On Regret

On Regret

I’ve been thinking and writing a lot about guilt recently. A related – but different – emotion is regret. Wishing you’d done things differently. I think I may have experienced more regret over my adoption decision than guilt – but even that waned after one of my coaches encouraged me to perform a mental exercise.

“See it,” she said, “the whole situation, again, in your mind’s eye. Now, replay all of the possible outcomes, without judging any of them. What might have happened if you’d taken this road instead of that one? How could it have been different?”

Note – her question was not “How WOULD it have been different?” but “How COULD it have been different?”

So I thought back to my adoption decision, and what exactly went into it. The thing that most stays with me is that I was trying to solve what I perceived as an enormous problem for all of us with one decision. My goal was to make the best choice I could for my son, his birthfather, and myself. If one thing has changed since that time, it’s that I’ve become much more adapted to living in the present. At the time I was 27, though, all I could see was the giant expanse of all of our futures hanging in the balance before me, and I needed to come up with the one best solution for all of us.

I was terrified at the thought of being a single mother. I didn’t know how I’d do it to feed, clothe, and care for an infant son while working full-time. My family was back in Phoenix and I was in New Jersey/New York, so who would help with babysitting and errand running, especially since I didn’t have a car at the time? How would I possibly afford the great education my son deserved? Or braces? Or sports equipment? These were the questions that pummeled me, and I felt I had to have an answer to all of them immediately. Had I had the presence of mind to simply take each day as it unfolded (those AA people have one thing right, with their “One Day at a Time” mantra), I probably would have made a different choice.

But I did the best I could with the information I had at the moment.

So, as I performed Vickie’s thought exercise and tried to see the situation with alternate outcomes, I realized that the outcome that occurred was really the only outcome I was capable of at the time. And that helped dispel a lot of the regret.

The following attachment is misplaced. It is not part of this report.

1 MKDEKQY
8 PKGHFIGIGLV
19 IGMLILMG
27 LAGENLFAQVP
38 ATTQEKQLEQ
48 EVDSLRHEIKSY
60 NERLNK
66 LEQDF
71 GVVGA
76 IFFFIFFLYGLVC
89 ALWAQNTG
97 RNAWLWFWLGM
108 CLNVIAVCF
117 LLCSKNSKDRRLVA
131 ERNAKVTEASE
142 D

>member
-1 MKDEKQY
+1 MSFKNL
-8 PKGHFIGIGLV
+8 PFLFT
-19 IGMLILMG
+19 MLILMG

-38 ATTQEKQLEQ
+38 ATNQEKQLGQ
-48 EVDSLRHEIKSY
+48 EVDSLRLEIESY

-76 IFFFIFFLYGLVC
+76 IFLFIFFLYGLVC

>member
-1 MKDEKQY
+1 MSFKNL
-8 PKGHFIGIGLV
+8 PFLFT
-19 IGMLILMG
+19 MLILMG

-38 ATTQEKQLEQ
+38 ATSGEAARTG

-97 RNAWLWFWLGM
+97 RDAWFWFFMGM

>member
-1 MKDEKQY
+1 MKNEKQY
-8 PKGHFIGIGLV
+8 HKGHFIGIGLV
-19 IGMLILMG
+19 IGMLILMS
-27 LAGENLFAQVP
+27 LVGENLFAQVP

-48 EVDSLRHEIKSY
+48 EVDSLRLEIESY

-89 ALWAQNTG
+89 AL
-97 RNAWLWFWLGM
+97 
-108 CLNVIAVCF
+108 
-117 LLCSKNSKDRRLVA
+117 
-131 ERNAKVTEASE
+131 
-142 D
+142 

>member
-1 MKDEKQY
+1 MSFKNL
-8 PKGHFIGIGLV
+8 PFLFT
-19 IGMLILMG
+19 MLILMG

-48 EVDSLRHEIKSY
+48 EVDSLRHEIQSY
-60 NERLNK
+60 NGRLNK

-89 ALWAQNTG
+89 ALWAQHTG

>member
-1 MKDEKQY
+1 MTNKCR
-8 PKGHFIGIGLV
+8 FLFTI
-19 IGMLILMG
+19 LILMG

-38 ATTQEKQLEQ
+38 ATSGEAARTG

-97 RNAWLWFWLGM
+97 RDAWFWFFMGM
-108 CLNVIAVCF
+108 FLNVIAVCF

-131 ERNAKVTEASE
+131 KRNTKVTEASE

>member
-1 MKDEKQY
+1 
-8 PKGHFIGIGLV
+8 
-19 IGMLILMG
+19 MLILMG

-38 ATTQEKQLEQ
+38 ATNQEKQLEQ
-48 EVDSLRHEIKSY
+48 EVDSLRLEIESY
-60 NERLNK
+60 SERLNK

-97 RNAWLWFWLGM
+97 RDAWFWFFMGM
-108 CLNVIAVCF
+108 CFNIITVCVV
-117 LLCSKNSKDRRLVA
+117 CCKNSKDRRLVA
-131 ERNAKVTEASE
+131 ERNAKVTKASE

The only time it really came up in a big wave of emotion was when Eric was maybe 3 years old. It was the only year I remember them doing it, but the Investment Banking Division at Lehman Brothers held a Christmas party for the kids of the employees – and I was on the planning committee. We hired a Santa and some people to dress as the Teletubbies characters. We decorated one of the giant meeting rooms and wrapped hundreds of gifts for some of the most privileged kids in the Tri-State Area. (I still wonder how one more toy truck could have mattered to the child of a millionaire when so many other children really would have appreciated those toys.) We strung lights and hung decorations. This was a PARTY! And then the kids started to arrive. That’s when it hit me. Had Eric been with me instead of with Kathy and Bruce, he would have been at that Christmas party, tearing into a talking Buzz Lightyear.

talking Buzz Lightyear

The overwhelming feelings of sadness were, thankfully, brief. But I’m really glad I experienced them. They reminded me that I had made a conscious choice – the best one I could. They made me grateful for Eric’s family. And they actually reinforced my decision, because I realized that as much as I loved my son, I’m not sure I would have loved being a mom. Not the way Kathy did. Not the way he needed his mom to love being his mom.

I think I’ve actually been blessed to have the best of both worlds: a connection to a kid who is absolutely amazing, along with the knowledge that he had the best parents I could ever have hoped for. I did a good job mothering him for the better part of the first year of his life. Then I handed him over to the people who did the bulk of the work. But it took all of us to get there.

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